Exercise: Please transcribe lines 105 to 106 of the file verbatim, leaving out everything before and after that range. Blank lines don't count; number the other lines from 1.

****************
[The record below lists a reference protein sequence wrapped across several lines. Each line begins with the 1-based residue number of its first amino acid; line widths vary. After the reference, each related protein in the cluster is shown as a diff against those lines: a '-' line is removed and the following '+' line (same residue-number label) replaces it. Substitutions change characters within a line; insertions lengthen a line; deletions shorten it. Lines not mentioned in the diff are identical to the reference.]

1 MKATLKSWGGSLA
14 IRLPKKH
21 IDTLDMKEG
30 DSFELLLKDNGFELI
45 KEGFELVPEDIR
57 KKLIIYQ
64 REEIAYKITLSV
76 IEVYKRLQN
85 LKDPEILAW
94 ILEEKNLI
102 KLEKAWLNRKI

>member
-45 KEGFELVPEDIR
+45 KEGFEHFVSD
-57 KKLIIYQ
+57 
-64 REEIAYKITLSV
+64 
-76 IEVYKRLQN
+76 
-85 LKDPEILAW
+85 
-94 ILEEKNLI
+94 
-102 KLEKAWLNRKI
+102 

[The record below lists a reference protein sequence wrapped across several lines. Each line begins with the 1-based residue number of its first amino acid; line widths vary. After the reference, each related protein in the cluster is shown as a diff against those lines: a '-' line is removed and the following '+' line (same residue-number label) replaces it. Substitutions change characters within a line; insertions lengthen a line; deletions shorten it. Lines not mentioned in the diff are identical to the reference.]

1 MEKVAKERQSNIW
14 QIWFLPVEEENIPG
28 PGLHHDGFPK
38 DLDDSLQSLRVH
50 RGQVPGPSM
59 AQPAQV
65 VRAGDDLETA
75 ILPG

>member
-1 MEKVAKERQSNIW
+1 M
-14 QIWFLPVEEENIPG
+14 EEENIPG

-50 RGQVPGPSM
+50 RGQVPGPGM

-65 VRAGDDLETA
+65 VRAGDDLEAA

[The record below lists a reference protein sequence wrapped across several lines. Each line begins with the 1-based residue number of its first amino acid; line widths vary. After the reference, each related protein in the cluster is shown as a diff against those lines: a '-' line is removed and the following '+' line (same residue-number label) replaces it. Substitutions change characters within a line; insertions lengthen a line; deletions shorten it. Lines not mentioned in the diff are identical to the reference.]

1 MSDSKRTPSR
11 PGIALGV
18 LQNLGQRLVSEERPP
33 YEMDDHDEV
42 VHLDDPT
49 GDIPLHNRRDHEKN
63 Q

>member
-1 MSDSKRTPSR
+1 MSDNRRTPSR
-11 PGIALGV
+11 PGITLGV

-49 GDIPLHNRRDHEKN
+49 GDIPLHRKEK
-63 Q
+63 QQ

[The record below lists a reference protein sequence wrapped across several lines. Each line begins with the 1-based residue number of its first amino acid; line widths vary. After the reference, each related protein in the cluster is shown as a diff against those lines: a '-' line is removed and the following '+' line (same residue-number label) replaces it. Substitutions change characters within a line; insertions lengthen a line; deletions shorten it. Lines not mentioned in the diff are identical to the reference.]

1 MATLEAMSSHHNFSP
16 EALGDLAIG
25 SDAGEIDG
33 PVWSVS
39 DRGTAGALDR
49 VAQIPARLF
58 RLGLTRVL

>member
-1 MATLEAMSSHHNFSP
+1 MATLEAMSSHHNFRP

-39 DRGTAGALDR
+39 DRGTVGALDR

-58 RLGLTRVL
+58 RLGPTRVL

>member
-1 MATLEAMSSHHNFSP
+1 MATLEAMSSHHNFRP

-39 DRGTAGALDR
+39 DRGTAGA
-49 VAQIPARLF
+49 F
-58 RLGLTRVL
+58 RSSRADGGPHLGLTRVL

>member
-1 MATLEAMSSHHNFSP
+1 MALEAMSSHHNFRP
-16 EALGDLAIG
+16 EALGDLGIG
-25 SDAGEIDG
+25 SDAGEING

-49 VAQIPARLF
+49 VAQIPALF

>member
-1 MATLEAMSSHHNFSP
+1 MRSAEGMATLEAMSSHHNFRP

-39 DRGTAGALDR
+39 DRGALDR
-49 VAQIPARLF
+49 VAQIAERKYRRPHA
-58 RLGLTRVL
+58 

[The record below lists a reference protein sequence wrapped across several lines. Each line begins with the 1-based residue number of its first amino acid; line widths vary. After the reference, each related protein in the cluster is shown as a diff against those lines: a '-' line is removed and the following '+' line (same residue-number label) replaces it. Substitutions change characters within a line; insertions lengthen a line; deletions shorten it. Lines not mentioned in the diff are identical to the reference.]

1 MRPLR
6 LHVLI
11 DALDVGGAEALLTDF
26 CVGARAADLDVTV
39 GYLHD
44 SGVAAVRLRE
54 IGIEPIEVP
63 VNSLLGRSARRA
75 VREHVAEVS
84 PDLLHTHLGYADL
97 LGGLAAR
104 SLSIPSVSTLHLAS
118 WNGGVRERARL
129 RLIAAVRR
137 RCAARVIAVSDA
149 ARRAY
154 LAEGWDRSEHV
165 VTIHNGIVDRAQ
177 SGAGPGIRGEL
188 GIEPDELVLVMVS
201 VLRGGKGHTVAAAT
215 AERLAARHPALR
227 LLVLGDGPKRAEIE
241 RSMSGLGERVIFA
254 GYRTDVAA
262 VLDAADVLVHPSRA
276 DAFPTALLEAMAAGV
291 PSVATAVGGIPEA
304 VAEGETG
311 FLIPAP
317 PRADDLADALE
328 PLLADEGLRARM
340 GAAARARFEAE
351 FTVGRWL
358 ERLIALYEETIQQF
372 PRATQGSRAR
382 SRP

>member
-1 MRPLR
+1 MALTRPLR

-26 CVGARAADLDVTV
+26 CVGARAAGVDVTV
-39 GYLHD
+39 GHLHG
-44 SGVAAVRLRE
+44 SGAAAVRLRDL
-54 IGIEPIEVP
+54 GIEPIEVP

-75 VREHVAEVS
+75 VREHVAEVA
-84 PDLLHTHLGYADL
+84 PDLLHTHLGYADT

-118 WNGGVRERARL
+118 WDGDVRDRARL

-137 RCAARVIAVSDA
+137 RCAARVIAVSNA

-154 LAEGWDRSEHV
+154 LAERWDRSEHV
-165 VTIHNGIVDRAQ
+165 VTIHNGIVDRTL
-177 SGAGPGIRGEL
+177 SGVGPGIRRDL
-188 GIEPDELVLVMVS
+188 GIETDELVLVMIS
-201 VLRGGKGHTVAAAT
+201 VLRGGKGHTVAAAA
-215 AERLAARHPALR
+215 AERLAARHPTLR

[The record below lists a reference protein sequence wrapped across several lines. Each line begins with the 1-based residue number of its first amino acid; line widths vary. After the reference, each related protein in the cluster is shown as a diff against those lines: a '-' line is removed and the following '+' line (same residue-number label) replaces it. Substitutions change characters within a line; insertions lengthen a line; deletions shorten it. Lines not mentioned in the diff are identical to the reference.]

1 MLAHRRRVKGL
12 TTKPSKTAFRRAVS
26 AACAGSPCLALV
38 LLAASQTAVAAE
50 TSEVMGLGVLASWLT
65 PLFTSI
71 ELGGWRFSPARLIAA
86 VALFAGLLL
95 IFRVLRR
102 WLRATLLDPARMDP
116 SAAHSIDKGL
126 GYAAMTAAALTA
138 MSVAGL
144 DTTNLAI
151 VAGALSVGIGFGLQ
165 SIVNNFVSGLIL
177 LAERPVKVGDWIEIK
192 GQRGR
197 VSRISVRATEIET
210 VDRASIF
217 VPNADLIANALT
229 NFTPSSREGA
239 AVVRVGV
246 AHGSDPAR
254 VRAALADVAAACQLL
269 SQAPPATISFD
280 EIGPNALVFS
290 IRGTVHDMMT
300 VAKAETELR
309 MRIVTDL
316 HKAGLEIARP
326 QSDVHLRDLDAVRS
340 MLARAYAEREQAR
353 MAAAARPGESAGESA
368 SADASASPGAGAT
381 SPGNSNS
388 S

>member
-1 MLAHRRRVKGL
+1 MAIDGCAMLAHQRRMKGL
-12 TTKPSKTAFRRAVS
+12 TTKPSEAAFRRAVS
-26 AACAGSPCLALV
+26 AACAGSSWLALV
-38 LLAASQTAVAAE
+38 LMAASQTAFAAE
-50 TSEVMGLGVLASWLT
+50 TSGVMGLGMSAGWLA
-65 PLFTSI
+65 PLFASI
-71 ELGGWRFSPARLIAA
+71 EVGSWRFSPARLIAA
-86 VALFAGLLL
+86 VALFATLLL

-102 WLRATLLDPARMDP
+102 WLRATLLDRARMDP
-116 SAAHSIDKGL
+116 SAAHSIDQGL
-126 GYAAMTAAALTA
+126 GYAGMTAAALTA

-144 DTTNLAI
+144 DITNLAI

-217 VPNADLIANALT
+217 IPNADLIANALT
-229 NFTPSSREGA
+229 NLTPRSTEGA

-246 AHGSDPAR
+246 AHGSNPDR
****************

[The record below lists a reference protein sequence wrapped across several lines. Each line begins with the 1-based residue number of its first amino acid; line widths vary. After the reference, each related protein in the cluster is shown as a diff against those lines: a '-' line is removed and the following '+' line (same residue-number label) replaces it. Substitutions change characters within a line; insertions lengthen a line; deletions shorten it. Lines not mentioned in the diff are identical to the reference.]

1 MRPLR